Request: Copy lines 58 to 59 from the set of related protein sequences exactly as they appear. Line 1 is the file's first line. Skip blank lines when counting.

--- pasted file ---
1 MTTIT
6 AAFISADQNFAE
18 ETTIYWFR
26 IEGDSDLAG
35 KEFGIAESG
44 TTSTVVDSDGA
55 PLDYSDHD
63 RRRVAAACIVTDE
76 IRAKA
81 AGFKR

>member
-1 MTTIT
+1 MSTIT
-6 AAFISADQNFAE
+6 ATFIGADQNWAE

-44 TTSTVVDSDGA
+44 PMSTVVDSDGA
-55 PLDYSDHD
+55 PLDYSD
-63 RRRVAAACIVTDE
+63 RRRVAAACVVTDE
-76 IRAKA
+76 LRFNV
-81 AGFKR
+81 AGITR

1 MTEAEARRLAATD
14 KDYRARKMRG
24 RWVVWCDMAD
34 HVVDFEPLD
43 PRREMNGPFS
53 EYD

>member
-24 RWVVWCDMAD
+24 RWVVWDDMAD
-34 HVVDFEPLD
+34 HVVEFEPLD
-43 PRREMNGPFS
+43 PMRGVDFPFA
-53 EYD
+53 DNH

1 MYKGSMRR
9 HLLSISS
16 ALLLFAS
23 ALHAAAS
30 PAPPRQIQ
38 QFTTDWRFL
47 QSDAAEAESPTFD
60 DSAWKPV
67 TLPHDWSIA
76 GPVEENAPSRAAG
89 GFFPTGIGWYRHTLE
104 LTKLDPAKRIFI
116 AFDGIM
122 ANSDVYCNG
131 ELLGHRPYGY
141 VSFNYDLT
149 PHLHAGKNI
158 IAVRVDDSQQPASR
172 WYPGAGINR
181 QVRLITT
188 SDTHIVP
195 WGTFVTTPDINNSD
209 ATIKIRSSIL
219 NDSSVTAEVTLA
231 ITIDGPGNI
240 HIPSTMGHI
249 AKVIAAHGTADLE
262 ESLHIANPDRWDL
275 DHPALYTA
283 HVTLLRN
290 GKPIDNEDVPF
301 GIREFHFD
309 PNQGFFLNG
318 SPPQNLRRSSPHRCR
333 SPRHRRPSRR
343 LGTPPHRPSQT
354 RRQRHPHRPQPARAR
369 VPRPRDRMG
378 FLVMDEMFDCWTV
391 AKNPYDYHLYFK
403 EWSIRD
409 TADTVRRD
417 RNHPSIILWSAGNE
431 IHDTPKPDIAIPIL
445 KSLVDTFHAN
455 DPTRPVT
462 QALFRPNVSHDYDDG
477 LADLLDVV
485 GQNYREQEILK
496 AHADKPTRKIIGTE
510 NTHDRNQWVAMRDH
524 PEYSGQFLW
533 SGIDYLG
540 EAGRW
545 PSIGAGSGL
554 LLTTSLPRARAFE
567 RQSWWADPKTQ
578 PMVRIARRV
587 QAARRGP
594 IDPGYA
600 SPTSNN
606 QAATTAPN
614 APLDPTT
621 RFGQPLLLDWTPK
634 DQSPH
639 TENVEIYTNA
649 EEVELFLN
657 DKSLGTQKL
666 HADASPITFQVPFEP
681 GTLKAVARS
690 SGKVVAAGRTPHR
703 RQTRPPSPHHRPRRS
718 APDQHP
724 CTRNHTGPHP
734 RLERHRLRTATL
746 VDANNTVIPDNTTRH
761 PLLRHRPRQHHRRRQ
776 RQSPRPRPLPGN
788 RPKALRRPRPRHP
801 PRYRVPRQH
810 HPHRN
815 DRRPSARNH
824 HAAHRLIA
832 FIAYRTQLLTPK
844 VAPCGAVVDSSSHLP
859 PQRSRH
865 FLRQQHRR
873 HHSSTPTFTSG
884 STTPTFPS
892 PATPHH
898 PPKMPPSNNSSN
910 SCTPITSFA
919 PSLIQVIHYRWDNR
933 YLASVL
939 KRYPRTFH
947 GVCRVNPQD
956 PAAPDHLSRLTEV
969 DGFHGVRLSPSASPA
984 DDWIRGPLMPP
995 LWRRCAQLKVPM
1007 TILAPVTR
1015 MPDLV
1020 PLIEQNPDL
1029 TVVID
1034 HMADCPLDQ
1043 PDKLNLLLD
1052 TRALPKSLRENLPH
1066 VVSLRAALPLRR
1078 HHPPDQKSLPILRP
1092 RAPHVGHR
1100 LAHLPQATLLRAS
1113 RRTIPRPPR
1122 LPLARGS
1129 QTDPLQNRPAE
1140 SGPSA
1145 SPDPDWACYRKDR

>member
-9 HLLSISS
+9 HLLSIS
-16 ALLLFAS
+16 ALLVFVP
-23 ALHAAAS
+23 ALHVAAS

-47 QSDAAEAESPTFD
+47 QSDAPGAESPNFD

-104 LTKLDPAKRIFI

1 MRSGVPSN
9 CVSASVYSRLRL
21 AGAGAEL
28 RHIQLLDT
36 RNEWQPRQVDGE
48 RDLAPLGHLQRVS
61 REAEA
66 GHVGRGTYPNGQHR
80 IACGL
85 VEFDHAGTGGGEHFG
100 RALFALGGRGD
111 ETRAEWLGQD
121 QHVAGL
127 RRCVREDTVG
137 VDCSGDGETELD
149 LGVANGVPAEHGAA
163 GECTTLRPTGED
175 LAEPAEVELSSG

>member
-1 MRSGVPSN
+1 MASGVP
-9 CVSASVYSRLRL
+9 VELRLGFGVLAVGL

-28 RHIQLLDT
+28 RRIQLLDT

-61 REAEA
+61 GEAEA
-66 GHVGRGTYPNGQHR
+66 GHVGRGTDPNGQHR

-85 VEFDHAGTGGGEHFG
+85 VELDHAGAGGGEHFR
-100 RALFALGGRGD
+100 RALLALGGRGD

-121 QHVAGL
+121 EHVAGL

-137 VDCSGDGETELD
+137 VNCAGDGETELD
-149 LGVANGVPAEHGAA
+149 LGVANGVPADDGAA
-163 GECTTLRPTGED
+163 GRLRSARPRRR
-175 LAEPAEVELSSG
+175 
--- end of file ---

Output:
158 IAVRVDDSQQPASR
172 WYPGAGINR